Wacom Intuos4
Price S: £210; M: £320; L: £410; XL: £720 | Company Wacom | Web www.wacom.com

Wacom’s Intuos range has long been one of the mainstay products of the digital art and painting community. The challenge for Wacom now is to improve on a product that’s both commercially sought after and technically acclaimed. The Intuos4 is the company’s first graphics tablet to introduce EMR (Electro Magnetic Resonance). Wacom claims this new technology perfects the already excellent battery-free pen system, using a mix of electromagnetic wired grids and resonant circuitry.

The improvement isn’t immediately evident in use, however. Although Wacom has doubled the pressure sensitivity of the tablet to 2,048 levels, and tilt, rotate and feedback of the pen have all been refined, the general feel of the tablet differs little from that of its previous model. This isn’t a criticism. The responsiveness and comfort are far in advance of its competitors.

What has been conspicuously updated is the arrangement of shortcut keys. A system of eight OLED, application-specific ExpressKeys bring shortcuts to a single strip. Next to each ExpressKey is an OLED symbol to signal what it’s assigned to – a handy but hardly innovative update. Yes, the symbols do help you to find and select regular tools, but they still take time to learn. Once you’ve remembered what tools are found where, the OLEDs could become redundant.

To combat this, the new TouchRing extends the ExpressKeys’ range by offering four separate sets of assigned keys to each app, meaning you can toggle between editing, painting or movement tools. This works brilliantly and makes common tasks such as brush resizing more engaging than tapping keys or dragging sliders. A quick reminder is available by hitting the top ExpressKey, which brings up a map of the assigned shortcuts.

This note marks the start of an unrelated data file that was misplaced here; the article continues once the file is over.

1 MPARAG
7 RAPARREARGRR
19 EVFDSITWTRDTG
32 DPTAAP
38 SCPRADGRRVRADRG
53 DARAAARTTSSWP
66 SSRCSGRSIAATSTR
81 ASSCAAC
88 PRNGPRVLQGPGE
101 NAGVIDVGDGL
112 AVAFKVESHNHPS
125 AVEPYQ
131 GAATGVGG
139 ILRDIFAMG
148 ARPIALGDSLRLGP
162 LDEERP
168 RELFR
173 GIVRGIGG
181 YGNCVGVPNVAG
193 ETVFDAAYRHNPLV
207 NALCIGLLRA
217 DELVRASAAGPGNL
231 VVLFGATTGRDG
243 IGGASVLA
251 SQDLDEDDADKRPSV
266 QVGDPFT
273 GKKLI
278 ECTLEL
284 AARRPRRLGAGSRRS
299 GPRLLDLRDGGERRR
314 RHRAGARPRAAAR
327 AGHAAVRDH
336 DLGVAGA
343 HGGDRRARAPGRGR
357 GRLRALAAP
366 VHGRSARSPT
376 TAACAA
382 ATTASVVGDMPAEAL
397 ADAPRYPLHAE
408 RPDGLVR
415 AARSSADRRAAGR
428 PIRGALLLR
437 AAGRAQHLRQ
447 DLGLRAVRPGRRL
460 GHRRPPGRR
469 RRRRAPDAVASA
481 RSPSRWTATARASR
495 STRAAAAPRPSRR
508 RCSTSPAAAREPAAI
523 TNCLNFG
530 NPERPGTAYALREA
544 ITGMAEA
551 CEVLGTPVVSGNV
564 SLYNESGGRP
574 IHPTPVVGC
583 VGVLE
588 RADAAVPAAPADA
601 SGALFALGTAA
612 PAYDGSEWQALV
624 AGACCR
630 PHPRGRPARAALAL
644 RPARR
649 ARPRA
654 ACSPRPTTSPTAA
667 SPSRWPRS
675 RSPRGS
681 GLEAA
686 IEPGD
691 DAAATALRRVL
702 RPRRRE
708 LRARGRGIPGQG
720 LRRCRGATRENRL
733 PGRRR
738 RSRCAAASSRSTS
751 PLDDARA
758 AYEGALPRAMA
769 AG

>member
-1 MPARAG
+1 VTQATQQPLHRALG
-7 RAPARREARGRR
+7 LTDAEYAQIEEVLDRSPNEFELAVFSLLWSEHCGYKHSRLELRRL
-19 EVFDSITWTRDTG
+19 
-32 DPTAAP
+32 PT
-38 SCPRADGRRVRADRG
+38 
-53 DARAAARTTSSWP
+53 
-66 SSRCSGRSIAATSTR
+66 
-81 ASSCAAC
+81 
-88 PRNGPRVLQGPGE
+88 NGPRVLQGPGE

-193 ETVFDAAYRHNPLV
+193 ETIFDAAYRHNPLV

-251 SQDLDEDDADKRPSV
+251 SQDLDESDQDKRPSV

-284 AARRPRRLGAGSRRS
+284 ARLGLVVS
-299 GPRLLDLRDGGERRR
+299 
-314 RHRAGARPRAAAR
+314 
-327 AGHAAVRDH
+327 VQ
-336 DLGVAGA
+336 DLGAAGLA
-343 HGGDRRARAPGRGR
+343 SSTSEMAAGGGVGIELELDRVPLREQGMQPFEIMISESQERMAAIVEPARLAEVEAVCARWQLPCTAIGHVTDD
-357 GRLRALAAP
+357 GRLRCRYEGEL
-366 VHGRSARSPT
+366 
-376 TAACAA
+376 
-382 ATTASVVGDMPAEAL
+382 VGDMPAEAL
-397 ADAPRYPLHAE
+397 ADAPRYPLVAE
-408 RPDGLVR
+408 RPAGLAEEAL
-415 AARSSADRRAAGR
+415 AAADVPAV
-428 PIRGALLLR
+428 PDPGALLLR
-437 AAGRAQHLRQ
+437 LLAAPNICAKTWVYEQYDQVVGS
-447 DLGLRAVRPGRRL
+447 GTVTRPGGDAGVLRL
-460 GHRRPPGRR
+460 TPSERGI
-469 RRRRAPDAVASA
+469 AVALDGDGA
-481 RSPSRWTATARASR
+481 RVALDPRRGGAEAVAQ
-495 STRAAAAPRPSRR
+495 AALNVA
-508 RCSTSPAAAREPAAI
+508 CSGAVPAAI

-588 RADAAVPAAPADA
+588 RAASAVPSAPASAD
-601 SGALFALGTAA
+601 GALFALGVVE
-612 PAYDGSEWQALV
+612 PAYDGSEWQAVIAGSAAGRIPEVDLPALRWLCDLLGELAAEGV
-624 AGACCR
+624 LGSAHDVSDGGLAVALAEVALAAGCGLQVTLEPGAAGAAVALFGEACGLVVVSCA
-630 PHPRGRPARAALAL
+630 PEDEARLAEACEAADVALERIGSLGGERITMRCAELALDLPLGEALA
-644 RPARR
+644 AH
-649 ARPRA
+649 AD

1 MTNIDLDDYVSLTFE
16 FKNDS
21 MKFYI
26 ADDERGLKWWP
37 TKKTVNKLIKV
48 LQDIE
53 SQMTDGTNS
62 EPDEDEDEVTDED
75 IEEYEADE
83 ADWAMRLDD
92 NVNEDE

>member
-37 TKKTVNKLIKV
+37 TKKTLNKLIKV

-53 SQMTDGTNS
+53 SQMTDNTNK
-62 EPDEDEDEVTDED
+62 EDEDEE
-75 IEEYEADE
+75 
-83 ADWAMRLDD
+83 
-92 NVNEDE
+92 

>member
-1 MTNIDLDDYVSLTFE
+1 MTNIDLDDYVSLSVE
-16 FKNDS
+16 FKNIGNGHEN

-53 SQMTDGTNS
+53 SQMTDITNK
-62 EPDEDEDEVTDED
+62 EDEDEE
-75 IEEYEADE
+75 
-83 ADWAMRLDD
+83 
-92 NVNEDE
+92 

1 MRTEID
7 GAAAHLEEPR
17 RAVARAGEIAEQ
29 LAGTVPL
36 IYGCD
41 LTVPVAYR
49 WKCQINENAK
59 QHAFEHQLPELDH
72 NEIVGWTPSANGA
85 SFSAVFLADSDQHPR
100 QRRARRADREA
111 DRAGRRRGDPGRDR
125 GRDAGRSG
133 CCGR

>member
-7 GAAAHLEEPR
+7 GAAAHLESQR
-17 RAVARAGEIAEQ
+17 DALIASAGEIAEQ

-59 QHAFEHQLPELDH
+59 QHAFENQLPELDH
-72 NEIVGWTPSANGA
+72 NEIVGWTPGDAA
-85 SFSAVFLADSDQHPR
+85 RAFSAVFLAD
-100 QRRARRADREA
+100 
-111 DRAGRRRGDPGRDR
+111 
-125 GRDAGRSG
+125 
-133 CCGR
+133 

The final headline function is the new Precision Mode, which, when initiated, slows the pen’s mapping functions, steadying the tip for complex cut-outs. It works well, but has a limited range of practical uses.

To round things off, Wacom has refined the pen, its nibs and its driver software. The pen stand now includes a nib extractor, and new Art Brushes are available, mimicking the feel, poise and weight of an airbrush. The standard felt, stroke and flex nibs ship with the Intuos4 and are a superb refinement of the last Intuos3 pen. Other weights and specialities are available – including the excellent marker nib, which even emits the same Sharpie squeak.

Overall, the Intuos4 is a great enhancement of an already market-leading product. It’s sleeker and is suitable for both left- and right-handed use, and the pen feels great. Wacom had a very difficult task to improve on the Intuos3, but it has managed it here quite brilliantly. 


Rating: 4.5/5